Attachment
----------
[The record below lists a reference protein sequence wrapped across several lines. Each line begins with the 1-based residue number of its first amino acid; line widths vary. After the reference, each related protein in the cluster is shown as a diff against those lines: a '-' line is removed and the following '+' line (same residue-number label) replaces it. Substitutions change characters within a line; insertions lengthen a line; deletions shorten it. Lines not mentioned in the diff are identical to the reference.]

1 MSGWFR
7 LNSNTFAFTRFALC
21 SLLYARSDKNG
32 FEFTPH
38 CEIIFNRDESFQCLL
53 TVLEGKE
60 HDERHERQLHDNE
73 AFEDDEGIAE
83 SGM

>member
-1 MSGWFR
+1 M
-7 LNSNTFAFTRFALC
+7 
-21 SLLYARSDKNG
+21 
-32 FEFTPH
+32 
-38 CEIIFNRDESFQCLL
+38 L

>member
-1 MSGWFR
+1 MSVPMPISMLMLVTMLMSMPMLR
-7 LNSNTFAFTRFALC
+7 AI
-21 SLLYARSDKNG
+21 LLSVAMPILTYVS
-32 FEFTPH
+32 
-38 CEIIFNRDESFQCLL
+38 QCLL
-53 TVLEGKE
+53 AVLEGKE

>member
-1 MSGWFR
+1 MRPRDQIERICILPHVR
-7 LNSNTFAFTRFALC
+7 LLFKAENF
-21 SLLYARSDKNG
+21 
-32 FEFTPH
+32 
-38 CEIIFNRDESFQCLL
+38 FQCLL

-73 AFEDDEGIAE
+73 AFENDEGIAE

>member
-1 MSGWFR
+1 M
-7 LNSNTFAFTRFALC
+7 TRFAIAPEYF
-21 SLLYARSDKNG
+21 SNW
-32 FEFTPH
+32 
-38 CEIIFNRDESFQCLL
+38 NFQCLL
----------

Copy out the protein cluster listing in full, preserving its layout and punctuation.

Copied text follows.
[The record below lists a reference protein sequence wrapped across several lines. Each line begins with the 1-based residue number of its first amino acid; line widths vary. After the reference, each related protein in the cluster is shown as a diff against those lines: a '-' line is removed and the following '+' line (same residue-number label) replaces it. Substitutions change characters within a line; insertions lengthen a line; deletions shorten it. Lines not mentioned in the diff are identical to the reference.]

1 MSGWFR
7 LNSNTFAFTRFALC
21 SLLYARSDKNG
32 FEFTPH
38 CEIIFNRDESFQCLL
53 TVLEGKE
60 HDERHERQLHDNE
73 AFEDDEGIAE
83 SGM

>member
-1 MSGWFR
+1 M
-7 LNSNTFAFTRFALC
+7 
-21 SLLYARSDKNG
+21 
-32 FEFTPH
+32 
-38 CEIIFNRDESFQCLL
+38 L

>member
-1 MSGWFR
+1 MSVPMPISMLMLVTMLMSMPMLR
-7 LNSNTFAFTRFALC
+7 AI
-21 SLLYARSDKNG
+21 LLSVAMPILTYVS
-32 FEFTPH
+32 
-38 CEIIFNRDESFQCLL
+38 QCLL
-53 TVLEGKE
+53 AVLEGKE

>member
-1 MSGWFR
+1 MRPRDQIERICILPHVR
-7 LNSNTFAFTRFALC
+7 LLFKAENF
-21 SLLYARSDKNG
+21 
-32 FEFTPH
+32 
-38 CEIIFNRDESFQCLL
+38 FQCLL

-73 AFEDDEGIAE
+73 AFENDEGIAE

>member
-1 MSGWFR
+1 M
-7 LNSNTFAFTRFALC
+7 TRFAIAPEYF
-21 SLLYARSDKNG
+21 SNW
-32 FEFTPH
+32 
-38 CEIIFNRDESFQCLL
+38 NFQCLL